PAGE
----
By Aaron Mudd – BG Daily News
Southcentral Kentucky Community and Technical College unveiled a food pantry and clothing closet Monday that officials hope will remove barriers to learning and professional success.
Despite a strong economy, SKYCTC President Phil Neal said “We still have folks that struggle to have the basic needs met when they wake up in the morning.”
“It’s wonderful that we’re able to provide a service to our students,” he said, speaking at a ribbon-cutting ceremony.
The G.R.O.W. Clothing Closet and Food Pantry is in building A at the college’s Bowling Green campus. It stands for Giving Resources to Others Without.
Open during campus hours, it offers students breakfast and lunch items they can prepare on campus, along with snacks to sustain them during the day. Students can also take home hygiene products and food for evening meals.
“We’re trying to remove any barrier a student might have to getting their education,” said Heather Rogers, SKYCTC's associate vice president of institutional advancement. Rogers directs the SKYCTC Foundation, which helped raise money for the project.
“If we can remove those barriers, then students will stay in school,” she said in an interview.
While the food pantry aims to help remove barriers to classroom success, the clothing closet focuses on helping students launch their careers. It offers business attire for men and women to wear to job interviews or on the job. It also stands ready to offer students basic clothing, such as shoes and winter coats.
Kelly Meredith, SKYCTC’s Ready to Work coordinator, described the college’s Ready to Work program as her inspiration for the project.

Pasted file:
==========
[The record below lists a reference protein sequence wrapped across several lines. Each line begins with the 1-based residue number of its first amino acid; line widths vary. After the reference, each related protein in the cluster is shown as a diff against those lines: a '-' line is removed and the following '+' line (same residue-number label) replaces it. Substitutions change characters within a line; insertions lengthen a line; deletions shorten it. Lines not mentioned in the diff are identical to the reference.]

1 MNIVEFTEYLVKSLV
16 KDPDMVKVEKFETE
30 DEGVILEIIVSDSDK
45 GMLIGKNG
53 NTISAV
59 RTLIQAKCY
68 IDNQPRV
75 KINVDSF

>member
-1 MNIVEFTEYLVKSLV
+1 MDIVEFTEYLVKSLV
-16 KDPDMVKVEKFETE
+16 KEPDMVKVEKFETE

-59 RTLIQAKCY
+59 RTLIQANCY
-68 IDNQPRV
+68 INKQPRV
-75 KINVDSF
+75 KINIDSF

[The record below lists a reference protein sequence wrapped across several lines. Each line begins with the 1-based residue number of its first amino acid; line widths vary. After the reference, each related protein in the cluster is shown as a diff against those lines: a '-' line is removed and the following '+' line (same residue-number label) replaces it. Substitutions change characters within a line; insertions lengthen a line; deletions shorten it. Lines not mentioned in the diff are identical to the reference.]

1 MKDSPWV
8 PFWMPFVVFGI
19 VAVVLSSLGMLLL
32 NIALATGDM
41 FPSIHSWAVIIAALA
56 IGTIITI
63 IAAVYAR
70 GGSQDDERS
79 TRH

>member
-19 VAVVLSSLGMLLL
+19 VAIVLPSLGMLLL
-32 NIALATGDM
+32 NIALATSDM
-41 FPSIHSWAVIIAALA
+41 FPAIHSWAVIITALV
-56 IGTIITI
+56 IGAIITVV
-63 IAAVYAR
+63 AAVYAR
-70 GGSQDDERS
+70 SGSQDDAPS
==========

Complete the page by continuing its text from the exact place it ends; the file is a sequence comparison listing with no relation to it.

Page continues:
The program places students in jobs to help them build skills for a future career. It typically serves lower-income students and students who are single parents, although it isn't limited to those students.
Meredith said several students in the program needed professional clothing to wear to their jobs. Four people had already stopped by to pick up clothing before the closet and food pantry officially opened Monday, she said.
“There is the need out there. It’s just spreading the word to the students about what’s available,” she told the Daily News.
A student working through the Ready to Work program helped start the food pantry and clothing closet, which provides a work-study job, as well.
Speaking during the ribbon-cutting, Rogers said the project is in the vein of several other kinds of student support services SKYCTC offers.
They range from scholarships that enable students to graduate debt-free and a micro-loan program that allows students to purchase textbooks or get gas money for commuting to class.
The Community Foundation of Southcentral Kentucky contributed a start-up grant for the project. The United Way of Southern Kentucky, Stuff the Bus and the Kentucky Community and Technical College System are also partners.
“Things like this don’t happen without great community support, so we definitely thank all of those folks for being involved,” Rogers said of the G.R.O.W. Clothing Closet and Food Pantry.
The food pantry and clothing closet are open from 7:30 a.m. to 4 p.m. Monday through Friday. Students in need of food only need to stop by the pantry and show their student ID or class schedule.
“If they say they need it, it’s here for them,” Meredith said, adding the pantry will connect students to more resources in the community, if needed.
Those interested in donating to the G.R.O.W Clothing Closet and Food Pantry can contact Meredith’s office at 270-901-1011.
Clothing donations are accepted on a seasonal basis, and donors can get documentation of their donations through the SKYCTC Foundation for tax purposes, Meredith said.
– Follow education reporter Aaron Mudd on Twitter @BGDN_edbeat or visit bgdailynews.com